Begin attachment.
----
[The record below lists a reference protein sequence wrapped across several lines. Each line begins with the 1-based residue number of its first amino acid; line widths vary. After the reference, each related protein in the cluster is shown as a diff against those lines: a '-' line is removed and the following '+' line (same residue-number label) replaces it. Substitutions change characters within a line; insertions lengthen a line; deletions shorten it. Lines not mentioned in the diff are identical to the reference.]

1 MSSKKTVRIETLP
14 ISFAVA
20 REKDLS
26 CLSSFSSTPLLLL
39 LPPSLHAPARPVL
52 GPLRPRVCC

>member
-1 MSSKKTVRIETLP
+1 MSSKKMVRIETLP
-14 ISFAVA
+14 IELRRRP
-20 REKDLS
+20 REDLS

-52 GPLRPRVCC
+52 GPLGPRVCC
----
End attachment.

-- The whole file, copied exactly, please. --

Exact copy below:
[The record below lists a reference protein sequence wrapped across several lines. Each line begins with the 1-based residue number of its first amino acid; line widths vary. After the reference, each related protein in the cluster is shown as a diff against those lines: a '-' line is removed and the following '+' line (same residue-number label) replaces it. Substitutions change characters within a line; insertions lengthen a line; deletions shorten it. Lines not mentioned in the diff are identical to the reference.]

1 MSSKKTVRIETLP
14 ISFAVA
20 REKDLS
26 CLSSFSSTPLLLL
39 LPPSLHAPARPVL
52 GPLRPRVCC

>member
-1 MSSKKTVRIETLP
+1 MSSKKMVRIETLP
-14 ISFAVA
+14 IELRRRP
-20 REKDLS
+20 REDLS

-52 GPLRPRVCC
+52 GPLGPRVCC